Are you wondering how you can make a full time living when you make every piece by hand one at a time?
Yes, you really can make a full time living selling handmade crafts but you’ll probably need to scale your business.
I’ve talked about ways you can do something once and earn over and over by creating prints of your original paintings or castings of your metal smithing.
But if your craft is one that must be handmade a piece at a time, there’s only so much revenue you can make if you produce every piece yourself.
Expanding doesn’t mean you have to have your items manufactured in China. You can grow your craft business without actually manufacturing at all. One great way to stay in integrity with the handmade movement is to have other crafters help you. Let’s say you make something that must be individually hand or machine stitched. Rather than hiring employees, you can engage some stay-at-home moms or retired folks to do piece work. Maybe you would cut the fabric and they pick it up from you and do the stitching. When they return the finished articles, you can pay them by the piece.
It generally makes sense to purchase all the materials yourself in order to get a consistent quality and price but there are a couple of other ways you can grow your business with the help of others.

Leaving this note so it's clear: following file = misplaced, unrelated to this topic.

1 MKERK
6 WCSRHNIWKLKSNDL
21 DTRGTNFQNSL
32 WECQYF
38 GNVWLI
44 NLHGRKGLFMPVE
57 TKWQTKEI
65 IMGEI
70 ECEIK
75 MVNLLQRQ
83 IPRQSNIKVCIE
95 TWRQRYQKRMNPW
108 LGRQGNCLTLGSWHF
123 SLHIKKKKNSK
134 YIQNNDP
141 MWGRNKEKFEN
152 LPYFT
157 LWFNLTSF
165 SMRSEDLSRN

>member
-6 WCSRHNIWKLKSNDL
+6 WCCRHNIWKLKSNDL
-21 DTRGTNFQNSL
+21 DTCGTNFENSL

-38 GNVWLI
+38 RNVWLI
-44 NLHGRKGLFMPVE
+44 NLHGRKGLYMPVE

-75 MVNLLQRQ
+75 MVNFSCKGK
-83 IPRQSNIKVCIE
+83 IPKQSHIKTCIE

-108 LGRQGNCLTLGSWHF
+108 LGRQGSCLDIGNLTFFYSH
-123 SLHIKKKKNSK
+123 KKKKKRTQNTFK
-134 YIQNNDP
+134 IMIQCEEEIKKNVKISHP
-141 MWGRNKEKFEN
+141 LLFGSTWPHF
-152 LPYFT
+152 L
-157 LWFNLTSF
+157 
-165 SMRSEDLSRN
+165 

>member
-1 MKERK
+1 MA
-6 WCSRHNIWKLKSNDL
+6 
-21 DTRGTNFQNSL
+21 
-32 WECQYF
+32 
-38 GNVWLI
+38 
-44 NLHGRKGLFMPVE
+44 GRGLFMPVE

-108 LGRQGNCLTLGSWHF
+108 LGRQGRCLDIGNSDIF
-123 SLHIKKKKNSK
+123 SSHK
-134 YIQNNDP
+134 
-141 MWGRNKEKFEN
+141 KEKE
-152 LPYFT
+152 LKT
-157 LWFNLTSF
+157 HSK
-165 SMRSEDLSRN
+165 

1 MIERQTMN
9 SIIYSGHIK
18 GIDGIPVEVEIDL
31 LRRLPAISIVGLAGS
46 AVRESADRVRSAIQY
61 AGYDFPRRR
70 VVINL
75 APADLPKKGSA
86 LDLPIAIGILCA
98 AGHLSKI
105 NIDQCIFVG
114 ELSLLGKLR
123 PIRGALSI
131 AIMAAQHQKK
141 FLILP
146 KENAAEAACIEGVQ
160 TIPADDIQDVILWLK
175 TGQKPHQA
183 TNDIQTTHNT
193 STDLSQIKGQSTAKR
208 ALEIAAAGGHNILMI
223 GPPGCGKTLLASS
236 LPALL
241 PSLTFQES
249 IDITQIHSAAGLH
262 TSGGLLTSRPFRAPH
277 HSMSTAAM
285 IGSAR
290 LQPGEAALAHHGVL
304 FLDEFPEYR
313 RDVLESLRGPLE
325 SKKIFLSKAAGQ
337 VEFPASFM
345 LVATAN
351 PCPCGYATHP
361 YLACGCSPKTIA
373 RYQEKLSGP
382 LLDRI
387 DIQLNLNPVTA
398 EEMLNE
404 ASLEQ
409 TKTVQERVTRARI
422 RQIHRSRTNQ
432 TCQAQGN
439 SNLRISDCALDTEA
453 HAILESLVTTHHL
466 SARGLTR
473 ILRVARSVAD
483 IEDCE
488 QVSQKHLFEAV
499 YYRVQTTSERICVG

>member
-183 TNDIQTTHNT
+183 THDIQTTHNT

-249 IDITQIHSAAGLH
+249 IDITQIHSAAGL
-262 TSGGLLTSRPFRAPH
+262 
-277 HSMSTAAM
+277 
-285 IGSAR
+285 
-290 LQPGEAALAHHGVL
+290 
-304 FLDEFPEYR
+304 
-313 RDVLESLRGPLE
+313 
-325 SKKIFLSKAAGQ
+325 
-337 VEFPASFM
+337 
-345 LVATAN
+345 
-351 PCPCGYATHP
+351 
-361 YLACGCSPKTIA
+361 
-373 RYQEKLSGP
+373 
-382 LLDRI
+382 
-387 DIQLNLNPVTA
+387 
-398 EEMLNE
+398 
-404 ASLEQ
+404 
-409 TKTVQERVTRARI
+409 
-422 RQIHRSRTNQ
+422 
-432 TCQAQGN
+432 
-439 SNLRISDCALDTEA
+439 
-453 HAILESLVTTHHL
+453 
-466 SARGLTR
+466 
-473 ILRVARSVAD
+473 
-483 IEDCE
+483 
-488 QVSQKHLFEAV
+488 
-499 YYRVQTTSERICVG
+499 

Have you thought about selling your designs and brand as a “starter kit” for crafters who want to have their own cottage industries? They purchase the patterns from you (and the materials, if you choose) and then they make the goods and sell them at home parties, crafts fairs, online, however they want. It’s their business. Kind of like the Mary Kay of the craft world. You can charge a percentage of sales, a markup on the material or just sell the designs and patterns, kind of like a franchise. (Different states have laws restricting franchises so you might not want to use that terminology.) You’d be making more money than you can making each piece yourself and you’ll be doing a community service by providing others with a way to earn from home. It’s a win all around, right?
Have you found a way to expand your craft business and still keep it handmade? You’re invited to share your ideas in the comments below.